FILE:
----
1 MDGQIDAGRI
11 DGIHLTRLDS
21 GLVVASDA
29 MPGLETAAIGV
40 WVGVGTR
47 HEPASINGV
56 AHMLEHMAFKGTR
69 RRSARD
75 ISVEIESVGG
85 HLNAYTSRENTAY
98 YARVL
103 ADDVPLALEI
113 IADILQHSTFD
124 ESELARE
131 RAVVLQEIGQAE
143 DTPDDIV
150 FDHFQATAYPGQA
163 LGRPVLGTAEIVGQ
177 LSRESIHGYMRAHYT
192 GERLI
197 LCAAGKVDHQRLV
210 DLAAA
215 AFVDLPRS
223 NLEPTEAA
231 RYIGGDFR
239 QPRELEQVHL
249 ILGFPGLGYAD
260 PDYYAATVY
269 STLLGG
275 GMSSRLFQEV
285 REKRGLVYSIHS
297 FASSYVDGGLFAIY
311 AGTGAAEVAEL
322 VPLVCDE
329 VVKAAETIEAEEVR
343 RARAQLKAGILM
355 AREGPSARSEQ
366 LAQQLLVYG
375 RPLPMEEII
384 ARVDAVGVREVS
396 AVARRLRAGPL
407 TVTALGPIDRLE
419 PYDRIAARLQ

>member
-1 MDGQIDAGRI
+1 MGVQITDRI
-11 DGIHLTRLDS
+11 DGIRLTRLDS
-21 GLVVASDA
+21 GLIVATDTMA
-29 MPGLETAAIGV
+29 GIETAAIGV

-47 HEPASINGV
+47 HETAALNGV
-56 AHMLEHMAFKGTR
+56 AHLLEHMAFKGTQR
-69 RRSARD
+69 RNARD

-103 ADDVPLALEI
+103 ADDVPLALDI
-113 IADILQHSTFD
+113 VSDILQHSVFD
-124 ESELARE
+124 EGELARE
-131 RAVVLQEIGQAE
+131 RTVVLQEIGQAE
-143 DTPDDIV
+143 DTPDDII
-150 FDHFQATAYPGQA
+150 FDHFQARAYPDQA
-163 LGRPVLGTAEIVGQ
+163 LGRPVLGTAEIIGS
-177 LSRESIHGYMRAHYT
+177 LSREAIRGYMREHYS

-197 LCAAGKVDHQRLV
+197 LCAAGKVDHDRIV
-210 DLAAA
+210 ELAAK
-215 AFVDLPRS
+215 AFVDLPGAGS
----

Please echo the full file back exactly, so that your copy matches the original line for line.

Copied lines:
1 MDGQIDAGRI
11 DGIHLTRLDS
21 GLVVASDA
29 MPGLETAAIGV
40 WVGVGTR
47 HEPASINGV
56 AHMLEHMAFKGTR
69 RRSARD
75 ISVEIESVGG
85 HLNAYTSRENTAY
98 YARVL
103 ADDVPLALEI
113 IADILQHSTFD
124 ESELARE
131 RAVVLQEIGQAE
143 DTPDDIV
150 FDHFQATAYPGQA
163 LGRPVLGTAEIVGQ
177 LSRESIHGYMRAHYT
192 GERLI
197 LCAAGKVDHQRLV
210 DLAAA
215 AFVDLPRS
223 NLEPTEAA
231 RYIGGDFR
239 QPRELEQVHL
249 ILGFPGLGYAD
260 PDYYAATVY
269 STLLGG
275 GMSSRLFQEV
285 REKRGLVYSIHS
297 FASSYVDGGLFAIY
311 AGTGAAEVAEL
322 VPLVCDE
329 VVKAAETIEAEEVR
343 RARAQLKAGILM
355 AREGPSARSEQ
366 LAQQLLVYG
375 RPLPMEEII
384 ARVDAVGVREVS
396 AVARRLRAGPL
407 TVTALGPIDRLE
419 PYDRIAARLQ

>member
-1 MDGQIDAGRI
+1 MGVQITDRI
-11 DGIHLTRLDS
+11 DGIRLTRLDS
-21 GLVVASDA
+21 GLIVATDTMA
-29 MPGLETAAIGV
+29 GIETAAIGV

-47 HEPASINGV
+47 HETAALNGV
-56 AHMLEHMAFKGTR
+56 AHLLEHMAFKGTQR
-69 RRSARD
+69 RNARD

-103 ADDVPLALEI
+103 ADDVPLALDI
-113 IADILQHSTFD
+113 VSDILQHSVFD
-124 ESELARE
+124 EGELARE
-131 RAVVLQEIGQAE
+131 RTVVLQEIGQAE
-143 DTPDDIV
+143 DTPDDII
-150 FDHFQATAYPGQA
+150 FDHFQARAYPDQA
-163 LGRPVLGTAEIVGQ
+163 LGRPVLGTAEIIGS
-177 LSRESIHGYMRAHYT
+177 LSREAIRGYMREHYS

-197 LCAAGKVDHQRLV
+197 LCAAGKVDHDRIV
-210 DLAAA
+210 ELAAK
-215 AFVDLPRS
+215 AFVDLPGAGS